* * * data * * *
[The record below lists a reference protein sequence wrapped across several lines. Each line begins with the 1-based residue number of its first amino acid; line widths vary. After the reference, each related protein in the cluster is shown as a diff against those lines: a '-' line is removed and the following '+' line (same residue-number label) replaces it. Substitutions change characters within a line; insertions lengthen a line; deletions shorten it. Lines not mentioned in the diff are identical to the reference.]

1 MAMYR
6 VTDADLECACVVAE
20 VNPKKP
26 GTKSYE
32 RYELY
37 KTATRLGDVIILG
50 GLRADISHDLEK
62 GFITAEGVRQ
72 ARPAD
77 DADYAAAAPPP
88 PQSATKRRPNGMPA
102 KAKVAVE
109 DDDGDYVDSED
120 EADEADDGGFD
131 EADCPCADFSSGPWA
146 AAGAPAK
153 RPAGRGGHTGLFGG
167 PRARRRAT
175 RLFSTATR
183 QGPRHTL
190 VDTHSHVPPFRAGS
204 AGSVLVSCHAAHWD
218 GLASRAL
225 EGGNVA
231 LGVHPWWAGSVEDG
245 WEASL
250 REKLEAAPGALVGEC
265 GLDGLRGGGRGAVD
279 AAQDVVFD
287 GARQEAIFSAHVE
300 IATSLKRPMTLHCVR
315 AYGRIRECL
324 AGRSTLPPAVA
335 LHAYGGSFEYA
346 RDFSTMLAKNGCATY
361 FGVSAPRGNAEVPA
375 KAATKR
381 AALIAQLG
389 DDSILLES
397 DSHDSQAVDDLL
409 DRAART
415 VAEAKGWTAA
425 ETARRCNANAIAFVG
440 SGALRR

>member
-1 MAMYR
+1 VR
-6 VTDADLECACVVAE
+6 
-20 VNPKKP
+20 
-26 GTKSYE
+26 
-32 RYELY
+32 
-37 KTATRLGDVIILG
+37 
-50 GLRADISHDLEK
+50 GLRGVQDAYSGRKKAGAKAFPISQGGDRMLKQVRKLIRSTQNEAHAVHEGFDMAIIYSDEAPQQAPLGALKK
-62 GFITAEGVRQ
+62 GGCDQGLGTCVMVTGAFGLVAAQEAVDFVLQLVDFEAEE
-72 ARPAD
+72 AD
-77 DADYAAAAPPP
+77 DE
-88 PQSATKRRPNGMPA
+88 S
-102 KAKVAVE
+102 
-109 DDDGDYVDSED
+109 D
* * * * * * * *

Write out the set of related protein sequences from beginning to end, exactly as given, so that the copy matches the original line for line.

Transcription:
[The record below lists a reference protein sequence wrapped across several lines. Each line begins with the 1-based residue number of its first amino acid; line widths vary. After the reference, each related protein in the cluster is shown as a diff against those lines: a '-' line is removed and the following '+' line (same residue-number label) replaces it. Substitutions change characters within a line; insertions lengthen a line; deletions shorten it. Lines not mentioned in the diff are identical to the reference.]

1 MAMYR
6 VTDADLECACVVAE
20 VNPKKP
26 GTKSYE
32 RYELY
37 KTATRLGDVIILG
50 GLRADISHDLEK
62 GFITAEGVRQ
72 ARPAD
77 DADYAAAAPPP
88 PQSATKRRPNGMPA
102 KAKVAVE
109 DDDGDYVDSED
120 EADEADDGGFD
131 EADCPCADFSSGPWA
146 AAGAPAK
153 RPAGRGGHTGLFGG
167 PRARRRAT
175 RLFSTATR
183 QGPRHTL
190 VDTHSHVPPFRAGS
204 AGSVLVSCHAAHWD
218 GLASRAL
225 EGGNVA
231 LGVHPWWAGSVEDG
245 WEASL
250 REKLEAAPGALVGEC
265 GLDGLRGGGRGAVD
279 AAQDVVFD
287 GARQEAIFSAHVE
300 IATSLKRPMTLHCVR
315 AYGRIRECL
324 AGRSTLPPAVA
335 LHAYGGSFEYA
346 RDFSTMLAKNGCATY
361 FGVSAPRGNAEVPA
375 KAATKR
381 AALIAQLG
389 DDSILLES
397 DSHDSQAVDDLL
409 DRAART
415 VAEAKGWTAA
425 ETARRCNANAIAFVG
440 SGALRR

>member
-1 MAMYR
+1 VR
-6 VTDADLECACVVAE
+6 
-20 VNPKKP
+20 
-26 GTKSYE
+26 
-32 RYELY
+32 
-37 KTATRLGDVIILG
+37 
-50 GLRADISHDLEK
+50 GLRGVQDAYSGRKKAGAKAFPISQGGDRMLKQVRKLIRSTQNEAHAVHEGFDMAIIYSDEAPQQAPLGALKK
-62 GFITAEGVRQ
+62 GGCDQGLGTCVMVTGAFGLVAAQEAVDFVLQLVDFEAEE
-72 ARPAD
+72 AD
-77 DADYAAAAPPP
+77 DE
-88 PQSATKRRPNGMPA
+88 S
-102 KAKVAVE
+102 
-109 DDDGDYVDSED
+109 D